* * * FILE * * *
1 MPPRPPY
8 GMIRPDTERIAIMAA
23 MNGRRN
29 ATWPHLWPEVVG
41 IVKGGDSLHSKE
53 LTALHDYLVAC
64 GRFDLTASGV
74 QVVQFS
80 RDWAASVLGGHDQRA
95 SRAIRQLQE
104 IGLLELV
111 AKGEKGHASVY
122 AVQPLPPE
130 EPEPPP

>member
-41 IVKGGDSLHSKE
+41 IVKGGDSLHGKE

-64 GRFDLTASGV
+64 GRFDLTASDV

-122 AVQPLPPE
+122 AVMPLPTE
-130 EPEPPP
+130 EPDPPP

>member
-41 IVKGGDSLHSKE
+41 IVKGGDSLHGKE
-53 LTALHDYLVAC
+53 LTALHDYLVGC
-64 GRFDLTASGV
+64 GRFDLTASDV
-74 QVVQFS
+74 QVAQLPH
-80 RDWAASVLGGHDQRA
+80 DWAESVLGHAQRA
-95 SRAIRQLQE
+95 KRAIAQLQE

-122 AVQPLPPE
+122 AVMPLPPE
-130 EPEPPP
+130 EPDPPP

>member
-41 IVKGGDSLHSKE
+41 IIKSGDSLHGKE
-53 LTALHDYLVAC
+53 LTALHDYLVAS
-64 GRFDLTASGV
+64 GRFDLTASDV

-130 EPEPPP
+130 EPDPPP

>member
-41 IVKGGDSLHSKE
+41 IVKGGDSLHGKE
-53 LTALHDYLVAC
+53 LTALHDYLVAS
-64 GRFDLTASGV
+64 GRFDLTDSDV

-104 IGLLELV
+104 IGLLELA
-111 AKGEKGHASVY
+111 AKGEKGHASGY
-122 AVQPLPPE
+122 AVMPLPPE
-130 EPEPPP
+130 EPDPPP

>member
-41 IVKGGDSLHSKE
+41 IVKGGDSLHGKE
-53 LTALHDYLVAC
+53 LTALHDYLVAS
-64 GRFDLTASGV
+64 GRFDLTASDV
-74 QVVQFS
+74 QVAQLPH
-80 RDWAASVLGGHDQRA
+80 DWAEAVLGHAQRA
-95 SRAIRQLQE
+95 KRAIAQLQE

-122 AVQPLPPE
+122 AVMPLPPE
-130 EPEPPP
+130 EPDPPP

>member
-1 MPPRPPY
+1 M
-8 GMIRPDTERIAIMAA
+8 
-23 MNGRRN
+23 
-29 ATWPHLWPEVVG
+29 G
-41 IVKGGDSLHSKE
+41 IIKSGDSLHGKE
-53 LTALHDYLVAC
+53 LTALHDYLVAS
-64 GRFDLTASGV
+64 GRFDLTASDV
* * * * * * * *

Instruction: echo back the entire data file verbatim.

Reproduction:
1 MPPRPPY
8 GMIRPDTERIAIMAA
23 MNGRRN
29 ATWPHLWPEVVG
41 IVKGGDSLHSKE
53 LTALHDYLVAC
64 GRFDLTASGV
74 QVVQFS
80 RDWAASVLGGHDQRA
95 SRAIRQLQE
104 IGLLELV
111 AKGEKGHASVY
122 AVQPLPPE
130 EPEPPP

>member
-41 IVKGGDSLHSKE
+41 IVKGGDSLHGKE

-64 GRFDLTASGV
+64 GRFDLTASDV

-122 AVQPLPPE
+122 AVMPLPTE
-130 EPEPPP
+130 EPDPPP

>member
-41 IVKGGDSLHSKE
+41 IVKGGDSLHGKE
-53 LTALHDYLVAC
+53 LTALHDYLVGC
-64 GRFDLTASGV
+64 GRFDLTASDV
-74 QVVQFS
+74 QVAQLPH
-80 RDWAASVLGGHDQRA
+80 DWAESVLGHAQRA
-95 SRAIRQLQE
+95 KRAIAQLQE

-122 AVQPLPPE
+122 AVMPLPPE
-130 EPEPPP
+130 EPDPPP

>member
-41 IVKGGDSLHSKE
+41 IIKSGDSLHGKE
-53 LTALHDYLVAC
+53 LTALHDYLVAS
-64 GRFDLTASGV
+64 GRFDLTASDV

-130 EPEPPP
+130 EPDPPP

>member
-41 IVKGGDSLHSKE
+41 IVKGGDSLHGKE
-53 LTALHDYLVAC
+53 LTALHDYLVAS
-64 GRFDLTASGV
+64 GRFDLTDSDV

-104 IGLLELV
+104 IGLLELA
-111 AKGEKGHASVY
+111 AKGEKGHASGY
-122 AVQPLPPE
+122 AVMPLPPE
-130 EPEPPP
+130 EPDPPP

>member
-41 IVKGGDSLHSKE
+41 IVKGGDSLHGKE
-53 LTALHDYLVAC
+53 LTALHDYLVAS
-64 GRFDLTASGV
+64 GRFDLTASDV
-74 QVVQFS
+74 QVAQLPH
-80 RDWAASVLGGHDQRA
+80 DWAEAVLGHAQRA
-95 SRAIRQLQE
+95 KRAIAQLQE

-122 AVQPLPPE
+122 AVMPLPPE
-130 EPEPPP
+130 EPDPPP

>member
-1 MPPRPPY
+1 M
-8 GMIRPDTERIAIMAA
+8 
-23 MNGRRN
+23 
-29 ATWPHLWPEVVG
+29 G
-41 IVKGGDSLHSKE
+41 IIKSGDSLHGKE
-53 LTALHDYLVAC
+53 LTALHDYLVAS
-64 GRFDLTASGV
+64 GRFDLTASDV